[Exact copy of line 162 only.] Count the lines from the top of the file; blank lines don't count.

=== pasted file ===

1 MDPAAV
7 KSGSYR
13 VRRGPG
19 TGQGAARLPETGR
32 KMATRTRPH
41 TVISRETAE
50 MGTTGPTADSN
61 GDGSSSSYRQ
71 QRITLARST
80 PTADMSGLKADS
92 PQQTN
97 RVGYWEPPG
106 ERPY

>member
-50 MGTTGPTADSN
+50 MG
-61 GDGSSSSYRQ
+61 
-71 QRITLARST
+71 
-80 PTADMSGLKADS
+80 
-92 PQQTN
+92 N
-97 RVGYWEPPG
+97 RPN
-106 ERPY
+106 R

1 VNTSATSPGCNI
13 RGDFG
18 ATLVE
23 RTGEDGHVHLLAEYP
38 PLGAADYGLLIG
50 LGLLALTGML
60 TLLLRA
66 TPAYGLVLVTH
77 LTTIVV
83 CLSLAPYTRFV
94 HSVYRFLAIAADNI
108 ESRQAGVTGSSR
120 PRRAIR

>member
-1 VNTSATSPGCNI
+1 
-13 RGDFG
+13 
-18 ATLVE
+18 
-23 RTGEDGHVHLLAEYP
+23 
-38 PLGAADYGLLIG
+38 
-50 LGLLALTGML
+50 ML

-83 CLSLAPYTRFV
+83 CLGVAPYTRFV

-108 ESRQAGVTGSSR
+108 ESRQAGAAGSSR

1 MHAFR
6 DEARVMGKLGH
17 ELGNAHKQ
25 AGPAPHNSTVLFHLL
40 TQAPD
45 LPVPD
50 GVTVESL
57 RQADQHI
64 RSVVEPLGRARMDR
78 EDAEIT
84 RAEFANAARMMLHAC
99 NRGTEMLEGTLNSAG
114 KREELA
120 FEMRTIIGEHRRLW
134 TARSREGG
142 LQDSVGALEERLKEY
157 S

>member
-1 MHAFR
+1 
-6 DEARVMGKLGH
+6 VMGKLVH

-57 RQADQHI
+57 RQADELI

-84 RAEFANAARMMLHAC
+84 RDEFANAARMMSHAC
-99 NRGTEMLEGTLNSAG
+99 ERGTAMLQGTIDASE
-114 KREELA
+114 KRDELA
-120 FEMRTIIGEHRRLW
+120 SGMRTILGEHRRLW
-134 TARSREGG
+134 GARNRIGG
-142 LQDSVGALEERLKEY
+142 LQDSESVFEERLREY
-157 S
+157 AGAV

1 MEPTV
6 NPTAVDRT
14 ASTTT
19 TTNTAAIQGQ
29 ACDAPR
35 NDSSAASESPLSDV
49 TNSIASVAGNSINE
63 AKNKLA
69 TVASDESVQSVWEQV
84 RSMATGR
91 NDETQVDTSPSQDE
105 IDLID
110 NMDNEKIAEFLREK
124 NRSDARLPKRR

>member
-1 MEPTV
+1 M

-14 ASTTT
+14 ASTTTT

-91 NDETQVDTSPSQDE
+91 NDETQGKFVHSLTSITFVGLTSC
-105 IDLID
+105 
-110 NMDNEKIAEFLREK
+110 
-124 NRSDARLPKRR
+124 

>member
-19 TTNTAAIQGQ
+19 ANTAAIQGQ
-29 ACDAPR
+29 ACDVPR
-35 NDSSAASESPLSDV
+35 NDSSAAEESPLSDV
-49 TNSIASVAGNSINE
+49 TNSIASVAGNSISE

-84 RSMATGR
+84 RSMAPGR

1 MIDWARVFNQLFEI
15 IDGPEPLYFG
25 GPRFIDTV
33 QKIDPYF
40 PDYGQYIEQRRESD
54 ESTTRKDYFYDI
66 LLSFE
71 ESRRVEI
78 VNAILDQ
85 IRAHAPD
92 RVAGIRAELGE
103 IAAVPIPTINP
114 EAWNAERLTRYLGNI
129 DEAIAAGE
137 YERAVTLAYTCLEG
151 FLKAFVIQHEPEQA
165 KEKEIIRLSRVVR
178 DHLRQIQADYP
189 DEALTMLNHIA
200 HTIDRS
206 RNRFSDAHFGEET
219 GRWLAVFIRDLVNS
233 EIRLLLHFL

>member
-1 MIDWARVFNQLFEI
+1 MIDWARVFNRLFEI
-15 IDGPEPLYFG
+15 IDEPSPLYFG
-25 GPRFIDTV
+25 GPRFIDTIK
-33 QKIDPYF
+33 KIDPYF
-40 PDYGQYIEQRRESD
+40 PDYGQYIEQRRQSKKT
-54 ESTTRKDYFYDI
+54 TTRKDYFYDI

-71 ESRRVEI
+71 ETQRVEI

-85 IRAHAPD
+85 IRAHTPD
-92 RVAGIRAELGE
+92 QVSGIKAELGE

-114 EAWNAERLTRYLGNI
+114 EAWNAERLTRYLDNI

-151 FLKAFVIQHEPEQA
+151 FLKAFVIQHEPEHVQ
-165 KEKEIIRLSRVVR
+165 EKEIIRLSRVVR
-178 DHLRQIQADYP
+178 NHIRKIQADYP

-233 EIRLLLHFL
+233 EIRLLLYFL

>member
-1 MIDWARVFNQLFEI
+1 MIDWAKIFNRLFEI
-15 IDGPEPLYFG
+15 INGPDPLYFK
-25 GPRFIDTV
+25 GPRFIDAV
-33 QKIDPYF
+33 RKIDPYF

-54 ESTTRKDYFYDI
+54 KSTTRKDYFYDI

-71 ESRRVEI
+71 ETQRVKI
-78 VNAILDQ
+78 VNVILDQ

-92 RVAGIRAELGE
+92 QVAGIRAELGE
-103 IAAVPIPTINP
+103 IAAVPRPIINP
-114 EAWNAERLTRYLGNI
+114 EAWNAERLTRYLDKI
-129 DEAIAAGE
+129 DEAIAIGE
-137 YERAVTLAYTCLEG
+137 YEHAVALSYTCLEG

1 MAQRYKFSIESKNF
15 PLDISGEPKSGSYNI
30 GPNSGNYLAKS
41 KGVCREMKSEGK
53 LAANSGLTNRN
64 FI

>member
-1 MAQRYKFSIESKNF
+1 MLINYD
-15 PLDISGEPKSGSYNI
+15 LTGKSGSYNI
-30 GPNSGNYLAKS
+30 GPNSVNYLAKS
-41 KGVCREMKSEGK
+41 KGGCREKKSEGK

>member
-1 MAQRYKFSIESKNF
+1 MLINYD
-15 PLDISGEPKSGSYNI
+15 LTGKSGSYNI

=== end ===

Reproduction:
+15 IDEPSPLYFG